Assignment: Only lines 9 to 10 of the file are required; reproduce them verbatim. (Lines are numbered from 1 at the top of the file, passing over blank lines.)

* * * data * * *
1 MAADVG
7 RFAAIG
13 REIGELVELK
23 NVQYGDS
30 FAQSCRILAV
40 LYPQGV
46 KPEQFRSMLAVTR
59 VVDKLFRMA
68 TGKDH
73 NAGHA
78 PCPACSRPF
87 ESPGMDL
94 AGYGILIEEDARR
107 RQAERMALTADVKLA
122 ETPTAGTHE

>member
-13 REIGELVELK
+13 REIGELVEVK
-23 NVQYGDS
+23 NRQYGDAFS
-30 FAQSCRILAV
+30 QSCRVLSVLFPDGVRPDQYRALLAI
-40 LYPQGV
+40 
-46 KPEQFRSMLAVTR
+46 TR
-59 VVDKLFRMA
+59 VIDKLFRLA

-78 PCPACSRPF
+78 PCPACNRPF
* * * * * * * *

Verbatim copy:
68 TGKDH
73 NAGHA